From time to time I get emails from people asking for some lessons I’ve learned in my time as a Rails freelancer, so I thought I’d jot some notes down for all to enjoy. Despite the title, these tips aren’t really Rails-specific. :)
- Marketing: One question I often get is “how do I market myself?” The short answer is to just get your name out there. I have found that my blog, my hosting of the Rails plugin directory, and my Rails guides all help clients find me and become aware of my experience and expertise with Rails. So, the first tip is to create visibility for yourself by adding to the conversation. If I had more time, I would contribute more to open source Rails projects (or Rails itself) too, and I’d recommend that to anyone.
- Pricing (part 1): Everybody wants to know how they should set their rates. I’ll leave to another post my thoughts on hourly vs. fixed-bid pricing, but here is the best tip I can give on pricing: if you are billing by the hour, set your rate so that you can profit on billing for just one-third of your working time. I can almost guarantee that you will spend the other two-thirds of your time on non-billable work such as finding work, tracking down payments for work completed, worrying about your bank account balance, etc.
- Pricing (part 2): Be confident in your pricing. If you don’t believe your time is valuable, nobody else will either. You will have to answer the question about your rate time and time again, and how you answer it will definitely play a role in whether the person asking the question will accept your answer. Obviously the experience and skills you bring to the table have a large part to play in the rate you’ll be able to get, but don’t ignore the power of self-confidence.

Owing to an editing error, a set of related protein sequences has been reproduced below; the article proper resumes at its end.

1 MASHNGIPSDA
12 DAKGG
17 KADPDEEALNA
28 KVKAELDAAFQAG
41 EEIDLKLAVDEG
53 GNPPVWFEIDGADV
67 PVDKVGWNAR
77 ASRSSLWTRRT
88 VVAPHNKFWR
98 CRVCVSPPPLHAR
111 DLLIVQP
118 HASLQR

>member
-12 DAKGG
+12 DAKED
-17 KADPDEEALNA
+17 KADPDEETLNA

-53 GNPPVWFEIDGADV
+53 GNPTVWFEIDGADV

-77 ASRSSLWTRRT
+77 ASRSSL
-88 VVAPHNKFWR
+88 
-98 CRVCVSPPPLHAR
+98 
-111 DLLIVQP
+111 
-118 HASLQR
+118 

- Stress Management: Leaving the comfort of a full-time role to join the ranks of the self-employed can introduce you to a whole new world of stress. Though of course your full-time salary isn’t guaranteed, and can disappear at any time, that income is a lot more reliable than the one that will come from your almost non-stop efforts of trying to find the next gig. So, find a way to manage stress. It may be a supportive spouse (highly recommended!) or a favorite sport, but find a way and make the time to preserve your health, so you can continue the “good life” of working for yourself.
- Always be selling: You are the product that needs to be sold, and you are the one that’s selling it. You should always be selling yourself. Whether that takes the form of looking for gigs, or networking in your local business community, or writing blog posts – you’ll need to experiment to find what will be the best use of your time. But you must continue to spend the time to sell yourself, to keep your sales funnel full. Keeping the top of the funnel full with prospects is essential to keep money flowing out of the bottom of it.
I hope that list is helpful. There’s nothing revolutionary there, but it is indeed a formula for success. Have fun!